Information about Finland

A peninsula situated in Northern Europe, between Scandinavia and Russia, Finland acts as the symbolic border between Northwestern and Northeastern Europe -- and in its psyche, it carries a bit of both. The country of the Aurora Borealis and the Midnight Sun is also the most religious country in all Scandinavia, the first to introduce a basic universal income for the unemployed and the second best in the world for gender equality (as of 2017). After some brief financial difficulties from 2009 onwards, Finland’s economy is once again on the rise making this a very happy country to live in, despite the long winters and harsh temperatures.

The place and the people

Although Finland has been populated since the Stone Age (as the ice from the last Ice Age receded), it first became an independent nation in 1917, after a long Swedish occupation that started in the 12th century and a subsequent century under the Russian Empire. These cultures have been interwoven with the Suomi DNA, both when it comes to language and when it comes to religion: the country’s official languages are Finnish and Swedish (with Sami coming up third) and there’s a Christian Orthodox Church apart from the prevailing Lutheran one. Finland’s current government is a parliamentary republic.

Because of the harsh climate up north, the biggest chunk of Finland’s 5.4 million population lives in the southern part of the country. This may be one of the reasons why the natural beauty of Finland remains wild and undisturbed, and therefore a magnet for travellers and tourists. The Northern Lights, visible from the Finnish Lapland for about 200 out of the 365 nights of the year, is but one of the country’s many attractions. The Midnight Sun (which, in the Arctic Circle, doesn’t set for 70 days straight), the 188,000 lakes, the sauna (a Finnish invention), the ski resorts, Santa Claus’ village (Rovaniemi) and the magnificent wildlife are some of the other facets of Finland’s appeal.

The economy

Finland relies equally on the past and the future to survive. Despite the fact that its climate and soil make growing crops challenging, the country has been self-sufficient when it comes to basic food-stuff since the 1960’s. Finland’s most important natural resource is trees, with timber being one of its biggest industries -- the country is one of the world's leading wood producers. That being said, most of the country’s GDP comes from the service sector (66%) whereas research and development play a vital part, with the Finnish Funding Agency for Technology having made big strides during the 80’s and the 90’s towards establishing Finland as a country that values and understands technology. This is, after all, the homeland of companies such as Nokia and Rovio (creators of the Angry Birds game).

Before the global financial crisis in 2009, Finland had been one of the best performing economies within the EU. Its banks and financial markets managed to avoid the worst of it, but exports and domestic demand were severely affected and that caused Finland’s economy to go into recession from 2012-14, which in turn affected government finances and the debt ratio. The economy returned to growth in 2015, with the unemployment rate standing at 8.8% in 2016, having decreased from 9.4% in 2015.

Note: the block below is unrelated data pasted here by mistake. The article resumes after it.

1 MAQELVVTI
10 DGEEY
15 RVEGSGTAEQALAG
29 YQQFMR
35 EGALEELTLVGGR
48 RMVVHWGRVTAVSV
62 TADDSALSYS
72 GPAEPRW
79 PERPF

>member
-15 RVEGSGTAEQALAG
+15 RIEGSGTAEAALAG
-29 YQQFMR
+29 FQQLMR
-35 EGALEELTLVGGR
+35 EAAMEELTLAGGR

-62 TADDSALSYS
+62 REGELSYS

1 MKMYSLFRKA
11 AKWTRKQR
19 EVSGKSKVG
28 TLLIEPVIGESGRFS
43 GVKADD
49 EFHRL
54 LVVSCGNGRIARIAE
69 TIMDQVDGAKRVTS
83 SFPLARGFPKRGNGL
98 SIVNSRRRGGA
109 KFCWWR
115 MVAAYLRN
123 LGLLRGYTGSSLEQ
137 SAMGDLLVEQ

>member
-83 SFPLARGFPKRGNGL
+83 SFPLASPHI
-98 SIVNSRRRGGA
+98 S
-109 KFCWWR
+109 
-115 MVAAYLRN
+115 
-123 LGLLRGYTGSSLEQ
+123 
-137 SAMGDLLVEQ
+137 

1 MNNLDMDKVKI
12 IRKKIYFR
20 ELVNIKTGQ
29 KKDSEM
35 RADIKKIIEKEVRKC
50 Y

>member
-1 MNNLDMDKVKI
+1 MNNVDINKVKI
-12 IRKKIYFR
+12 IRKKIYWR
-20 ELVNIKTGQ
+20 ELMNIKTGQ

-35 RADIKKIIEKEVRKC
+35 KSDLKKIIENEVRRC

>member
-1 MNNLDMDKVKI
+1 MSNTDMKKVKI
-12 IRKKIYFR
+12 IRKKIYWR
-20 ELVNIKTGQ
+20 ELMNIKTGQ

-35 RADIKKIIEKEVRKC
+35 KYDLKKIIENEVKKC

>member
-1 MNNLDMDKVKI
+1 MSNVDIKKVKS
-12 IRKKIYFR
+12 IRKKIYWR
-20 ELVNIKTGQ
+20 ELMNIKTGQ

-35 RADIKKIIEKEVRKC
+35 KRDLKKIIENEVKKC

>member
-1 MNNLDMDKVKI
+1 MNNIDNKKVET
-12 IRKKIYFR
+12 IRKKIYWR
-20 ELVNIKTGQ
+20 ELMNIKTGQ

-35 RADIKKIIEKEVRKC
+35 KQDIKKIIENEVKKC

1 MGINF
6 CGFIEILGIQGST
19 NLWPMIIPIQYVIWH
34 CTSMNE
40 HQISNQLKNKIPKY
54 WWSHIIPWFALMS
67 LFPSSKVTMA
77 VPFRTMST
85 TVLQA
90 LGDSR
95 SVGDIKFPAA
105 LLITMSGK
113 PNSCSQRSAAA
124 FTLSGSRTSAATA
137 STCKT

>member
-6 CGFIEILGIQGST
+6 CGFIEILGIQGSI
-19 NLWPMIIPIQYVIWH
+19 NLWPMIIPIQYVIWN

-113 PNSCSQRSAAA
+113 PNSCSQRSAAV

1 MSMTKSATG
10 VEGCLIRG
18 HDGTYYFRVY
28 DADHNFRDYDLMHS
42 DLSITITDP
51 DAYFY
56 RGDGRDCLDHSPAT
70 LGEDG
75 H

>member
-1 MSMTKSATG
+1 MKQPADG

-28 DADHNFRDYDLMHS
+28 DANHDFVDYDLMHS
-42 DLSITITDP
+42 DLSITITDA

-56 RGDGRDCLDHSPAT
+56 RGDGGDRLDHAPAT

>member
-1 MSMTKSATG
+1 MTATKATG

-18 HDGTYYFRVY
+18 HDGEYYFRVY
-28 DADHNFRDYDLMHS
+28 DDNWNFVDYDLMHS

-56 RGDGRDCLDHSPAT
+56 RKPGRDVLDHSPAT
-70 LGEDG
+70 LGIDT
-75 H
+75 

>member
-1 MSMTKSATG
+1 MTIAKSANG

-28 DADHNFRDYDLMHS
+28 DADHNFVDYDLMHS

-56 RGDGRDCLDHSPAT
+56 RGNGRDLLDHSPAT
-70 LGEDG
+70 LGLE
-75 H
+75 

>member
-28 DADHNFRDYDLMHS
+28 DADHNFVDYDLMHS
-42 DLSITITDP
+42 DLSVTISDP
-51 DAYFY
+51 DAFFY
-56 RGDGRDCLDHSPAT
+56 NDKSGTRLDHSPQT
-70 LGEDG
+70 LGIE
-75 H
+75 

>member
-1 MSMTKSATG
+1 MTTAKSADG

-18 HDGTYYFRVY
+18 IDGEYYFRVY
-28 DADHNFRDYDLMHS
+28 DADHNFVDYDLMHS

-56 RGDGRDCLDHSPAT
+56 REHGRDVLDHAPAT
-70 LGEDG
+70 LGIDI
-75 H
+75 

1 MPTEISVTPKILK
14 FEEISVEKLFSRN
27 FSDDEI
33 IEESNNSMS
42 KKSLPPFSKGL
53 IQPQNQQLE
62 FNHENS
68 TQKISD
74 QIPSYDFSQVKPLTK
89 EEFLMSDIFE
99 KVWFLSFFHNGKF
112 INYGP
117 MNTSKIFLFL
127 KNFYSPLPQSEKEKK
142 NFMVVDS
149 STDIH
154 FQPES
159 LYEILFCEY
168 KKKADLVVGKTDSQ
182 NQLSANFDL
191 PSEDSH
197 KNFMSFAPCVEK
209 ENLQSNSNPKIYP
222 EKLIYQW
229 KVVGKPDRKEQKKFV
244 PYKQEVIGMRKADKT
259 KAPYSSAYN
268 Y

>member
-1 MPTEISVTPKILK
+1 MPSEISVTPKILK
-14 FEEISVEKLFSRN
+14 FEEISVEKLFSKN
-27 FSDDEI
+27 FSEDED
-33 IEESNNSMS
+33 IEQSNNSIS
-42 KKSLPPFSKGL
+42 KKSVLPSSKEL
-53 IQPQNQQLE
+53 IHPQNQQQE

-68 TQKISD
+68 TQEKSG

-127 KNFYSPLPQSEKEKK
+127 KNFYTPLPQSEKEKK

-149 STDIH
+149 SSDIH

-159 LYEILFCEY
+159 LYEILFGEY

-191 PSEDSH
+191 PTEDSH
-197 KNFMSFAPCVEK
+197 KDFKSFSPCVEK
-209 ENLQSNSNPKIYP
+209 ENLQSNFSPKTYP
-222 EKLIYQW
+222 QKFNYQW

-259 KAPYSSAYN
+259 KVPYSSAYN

The culture

The struggle to find the Finnish identity after extensive occupation by Sweden and Russia has been a constant driving force -- particularly so when it comes to arts and culture. A good example of that is the Kalevala, Finland’s national epic; a compilation of old Finnish ballads, incantations and lyrics compiled by the scholar Elias Lönnrot in the 19th century. But this theme of nationalistic enthusiasm can be found across cultural genres -- from the development of Finnish theatre and opera to literature and music, art and architecture, and even in sports.

Theatre is very popular in Finland: vast numbers of people act in, as well as watch theatrical productions -- some of which are helmed or at least supplemented by amateur performers. The National Theatre of Finland, established in 1872, is the country’s most important theatre, and the main centre for opera is the Finnish National Opera in Helsinki. When it comes to music, the dominant figure during the first half of the 20th century was Jean Sibelius, the composer who made Finnish music worldwide known. Today, the Sibelius Academy in Helsinki is a globally renowned centre of musical study. But the performing arts are not the sole proprietors of Finnish culture: literature is very important, and libraries are considered cultural institutions -- Finns are among the world’s most avid library users.

As for the visual arts, Finland always veered towards three-dimensional work: sculpture is important, highly abstract, and experimental. Modern Finnish architecture is among the most imaginative and exciting in the world (one of the first formally trained female architects in the world was Finnish). Finnish design has been, since the postwar period, a force to be reckoned with, mostly thanks to factories such as Marimekko who have been allowing artists to develop their ideas and skills freely.

Last but not least, festivals (held annually in Helsinki, Vaasa, and Kaustinen, among other places) are a very integral part of Finnish cultural life, as are the country’s many museums. When you visit them, you’ll get a sense of Finland’s individuality and its significant contribution to world culture.